Monday, July 21, 2008

The Question of a Progressive Council Caucus

So, the progressives are discussing a caucus to help streamline and coordinate their initiatives so as to avoid the fracture of issues like placing LEDs in residential neighborhoods, huh?  Whose fault is that they fractured?  Was it really those progressive constituents who Nate Rau speculates "blogged" Charlie Tygard to death?

Given the rather limited influence of blogs, I doubt it.  I would venture to say that the fracturing occurred along the lines between members who received substantial donations from pro-LED interests and those who did not.  It also occurred along the lines of those who have a conflict of interest with the sign issues and those who do not.  And, quite frankly, some self-proclaimed progressive members spent way too much time representing some special business interests without reflection on the conflicted cultural implications of their actions.

It is rather rich that Nate Rau is blaming blogs for the divisions rather than underscoring their contributions to the debate.  If it hadn't been for blogs, much of the truth about the events unfolding around the LED controversy wouldn't have seen the light of day.  Enclave beat the media to this story.  We looked into the campaign financing by the Nashville Business Coalition PAC and the grilling that council candidates got last fall from that group, which included sign kingpin, Bobby Joslin.  Did the City Paper delve into those thorny issues?  It seemed busier trying to amplify Charlie Tygard's talking points and trying to spin zoning controversies into liberals vs. churches.  Did the mainstream media ever lift a finger to verify whether or not the cost of the signs reported by Joslin and Tygard were accurate?  Did reporter Nate Rau attend the one and only LED task force meeting?  I didn't see any media there.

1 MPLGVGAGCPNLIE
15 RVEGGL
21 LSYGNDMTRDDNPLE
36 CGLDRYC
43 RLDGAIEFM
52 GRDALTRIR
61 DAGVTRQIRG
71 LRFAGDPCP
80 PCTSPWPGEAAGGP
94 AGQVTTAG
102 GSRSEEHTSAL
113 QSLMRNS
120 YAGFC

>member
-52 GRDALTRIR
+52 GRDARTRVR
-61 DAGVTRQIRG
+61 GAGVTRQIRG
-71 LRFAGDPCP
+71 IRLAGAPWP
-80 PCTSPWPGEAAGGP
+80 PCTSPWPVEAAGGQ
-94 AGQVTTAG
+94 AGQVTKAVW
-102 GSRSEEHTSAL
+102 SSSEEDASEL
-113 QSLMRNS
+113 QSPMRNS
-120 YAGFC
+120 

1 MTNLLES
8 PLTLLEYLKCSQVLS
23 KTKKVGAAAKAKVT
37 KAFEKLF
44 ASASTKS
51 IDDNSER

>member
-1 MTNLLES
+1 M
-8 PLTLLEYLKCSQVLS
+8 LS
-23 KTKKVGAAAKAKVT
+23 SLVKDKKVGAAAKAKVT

So, if the council progressives are trying to overcome their differences then let them do so and let the media leave bloggers out of it.  But I can think of three real problems with caucusing in this context:
  1. I disagree with Ronnie Steine's insinuation that "progressive" means whatever the user wishes it to mean.  It's that kind of relativism that lead to accepting large donations with strings attached and embracing conflicts of interest.
  2. I believe that it is tactically unwise given that the ideological division in the council seems equal at this point.
  3. I hope that the caucus doesn't become a means for insulating members from constituents to make sure that they are in the same page; that will give the special interests another lever that average voters don't have.

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